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The Office of Personnel Management (OPM), promulgated regulations (5 U.S.C. 5545(d) and 5343(c)(4)), to provide hazardous duty and environmental differential pay to federal employees. Current and former employees of the Federal Bureau of Prisons filed suit, alleging that they were entitled to hazardous duty and environmental differential pay due to their “work [with] or in close proximity to objects, surfaces, and/or individuals infected with COVID-19 without sufficient protective devices.”The Federal Circuit affirmed the Claims Court’s dismissal of their claims for hazardous duty and environmental differential pay (plus related overtime, interest, and attorneys’ fees and costs). For the plaintiffs to prevail, it is not enough that COVID-19 can readily be characterized as “unusual”—one of the requirements of the statutory provisions; their case depends on whether their allegations come within OPM’s existing regulations, which are not challenged and which delimit particular situations in which federal employees are entitled to hazardous duty and environmental differential payments. OPM has not addressed contagious-disease transmission outside certain situations within laboratories and jungle-work situations. Although OPM might be able to provide for differential pay based on COVID-19 in various workplace settings, it has not to date adopted regulations that do so. View "Adams v. United States" on Justia Law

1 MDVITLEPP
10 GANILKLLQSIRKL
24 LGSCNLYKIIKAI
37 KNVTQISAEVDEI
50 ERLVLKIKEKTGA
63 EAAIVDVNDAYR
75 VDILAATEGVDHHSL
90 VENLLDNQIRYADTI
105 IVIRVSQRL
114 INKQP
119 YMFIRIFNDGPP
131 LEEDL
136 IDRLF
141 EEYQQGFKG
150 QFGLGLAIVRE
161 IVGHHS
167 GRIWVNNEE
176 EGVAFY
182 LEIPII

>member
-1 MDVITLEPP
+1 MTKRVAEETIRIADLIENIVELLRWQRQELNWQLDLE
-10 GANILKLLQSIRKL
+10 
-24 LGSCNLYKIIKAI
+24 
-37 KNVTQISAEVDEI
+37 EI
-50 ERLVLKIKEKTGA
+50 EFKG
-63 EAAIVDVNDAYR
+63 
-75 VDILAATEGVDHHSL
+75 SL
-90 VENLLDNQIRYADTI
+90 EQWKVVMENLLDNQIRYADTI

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Dr. Edenfield is a VAMC anesthesiologist. VAMC physicians had obtained informed consent for endoscopic procedures on the day of the procedure. A 2016 policy allowed mid-level practitioners (nurse practitioners, physician assistants) to obtain informed consent from patients. The change was approved by the National Center for Ethics in Health Care, the Credentialing Committee (several Quillen VAMC service chiefs), the Medical Executive Board (20 physicians), the Medical Center Director, and the regional Veteran Integrated Service Network. Edenfield argued that it was against VA policy for midlevel practitioners to obtain informed consent for endoscopic procedures, quoting the Veterans Health Administration Handbook. Edenfield resigned as the supervisor of the Pre-Operative Clinic. Two years later, although his supervisor recommended that Edenfield receive a pay increase, a VAMC panel denied him a raise. Edenfield alleged retaliation and resigned as Chief of Anesthesiology, then filed an unsuccessful complaint with the Office of Special Counsel, citing the Whistleblower Protection Act. The Merit Systems Protection Board denied Edenfield’s request for corrective action, finding that his statements were not protected disclosures under 5 U.S.C. 2302(b)(8).The Federal Circuit reversed. Edenfield’s interpretation reflected an ambiguity In the Handbook and was reasonable; the Board erred in holding that Edenfield did not have a reasonable belief that he was making a protected disclosure and erred by relying on information that would not have been readily ascertainable by a disinterested observer. Such information cannot support a finding that Edenfield’s belief was unreasonable. View "Edenfield v. Department of Veterans Affairs" on Justia Law